Looking ahead, we must consider the challenges that variable power generation by natural resources such as wind and solar will have on the UK electricity grid and how smart, modern energy storage may be used to transition the grid from a supply-side managed to a demand-side managed profile. We must consider how providing the UK’s electricity-generating network with a storage buffer, and a range of potential demand profiles, will allow for the planned management of natural resource usage over their curtailment in place of high carbon alternatives. These seem like very big problems to solve, however the answers are all around us.

Mark Kenber, VCMI, delivering Keynote Lunch Speech
Mark Kenber, VCMI, delivering Keynote Lunch Speech

Energy storage and demand side response is a developing industry with many commercial and domestic solutions. I would like to focus more specifically on how developing our existing thermal storage battery network to allow for the development of flexible energy markets to support the UK’s decarbonisation agenda may solve problems for the UK’s electrical grid, and for its consumers.

A dense, national thermal store in the form of hot water tanks, smart storage heaters, chemical phase change storage mediums and many other technologies would mean that electrification – in this instance of heat in buildings – can take place in a way that best uses the generation and transmission capabilities that we currently have. Whilst we will surely need to expand our generation and transmission capabilities in the future, the prescribed battery would mean that we can start electrifying buildings more quickly today, rolling out more heat pumps and so being far more likely to reach our targets.a

Likewise, the electrification of transportation is simplified by the flexible nature of batteries within electric vehicles, with the transportation industry also bringing flexibility along with its additional load on the grid.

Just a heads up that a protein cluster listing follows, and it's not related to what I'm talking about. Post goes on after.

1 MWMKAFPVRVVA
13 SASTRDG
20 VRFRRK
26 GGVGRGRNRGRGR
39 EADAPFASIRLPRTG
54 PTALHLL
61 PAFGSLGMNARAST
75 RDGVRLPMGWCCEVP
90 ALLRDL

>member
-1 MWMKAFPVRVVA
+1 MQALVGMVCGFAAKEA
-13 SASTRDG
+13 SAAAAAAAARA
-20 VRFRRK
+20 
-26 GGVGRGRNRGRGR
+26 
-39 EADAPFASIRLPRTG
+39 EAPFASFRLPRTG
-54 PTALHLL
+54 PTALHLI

These technologies already exist, and the flexible energy market that they create produces revenue at the very top, where renewable generation investment return is maximised and capacity grows. This revenue runs through the utilities which can trade energy using the data created by the smart meters, smart devices and ‘virtual powerplants’ that local generation and demand flexibility provide, and will be passed on in part to the consumers who’s technology and modified (automated) behaviours make it all possible.

It is very hard to justify this end-to-end supply chain for any single product or segment, however if a structure exists then even the smallest incremental attachment to it is a net gain which can be rewarded. It is with this mindset that a technology agnostic version of an EV charging tariff, or the Economy Seven off peak tariff, becomes a mechanism that can recognise smart white goods, smart thermostats, intelligent building controls and too many other technologies to mention.

This brings me back to the Electrical Products Supply Chain Council, and the importance of working together on integrated solutions that put the consumer at the heart of a new approach to energy that is better for all.

The question I hear all to often is ‘how do we generate more energy’. This needs to be answered  however, we must first ask:

How do we use less energy?

How do we store more energy?

How can we use energy at a better time?

“If we as an industry can consider these things across the broad spectrum of roles that we all fulfil, then I really do believe that electrification can be delivered in way that benefits everyone involved.”


Glen Dimplex Heating & Ventilation - Pamela Bingham, CEO